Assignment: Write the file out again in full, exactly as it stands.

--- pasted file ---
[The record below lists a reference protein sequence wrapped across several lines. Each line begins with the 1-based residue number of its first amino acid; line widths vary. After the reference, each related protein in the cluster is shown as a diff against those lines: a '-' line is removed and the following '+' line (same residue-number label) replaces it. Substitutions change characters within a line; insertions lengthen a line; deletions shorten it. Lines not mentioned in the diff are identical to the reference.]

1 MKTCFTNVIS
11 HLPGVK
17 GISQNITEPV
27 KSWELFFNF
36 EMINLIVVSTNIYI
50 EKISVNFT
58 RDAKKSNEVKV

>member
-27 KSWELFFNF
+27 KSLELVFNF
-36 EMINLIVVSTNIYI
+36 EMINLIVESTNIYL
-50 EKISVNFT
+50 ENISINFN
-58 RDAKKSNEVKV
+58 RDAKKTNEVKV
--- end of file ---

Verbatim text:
[The record below lists a reference protein sequence wrapped across several lines. Each line begins with the 1-based residue number of its first amino acid; line widths vary. After the reference, each related protein in the cluster is shown as a diff against those lines: a '-' line is removed and the following '+' line (same residue-number label) replaces it. Substitutions change characters within a line; insertions lengthen a line; deletions shorten it. Lines not mentioned in the diff are identical to the reference.]

1 MKTCFTNVIS
11 HLPGVK
17 GISQNITEPV
27 KSWELFFNF
36 EMINLIVVSTNIYI
50 EKISVNFT
58 RDAKKSNEVKV

>member
-27 KSWELFFNF
+27 KSLELVFNF
-36 EMINLIVVSTNIYI
+36 EMINLIVESTNIYL
-50 EKISVNFT
+50 ENISINFN
-58 RDAKKSNEVKV
+58 RDAKKTNEVKV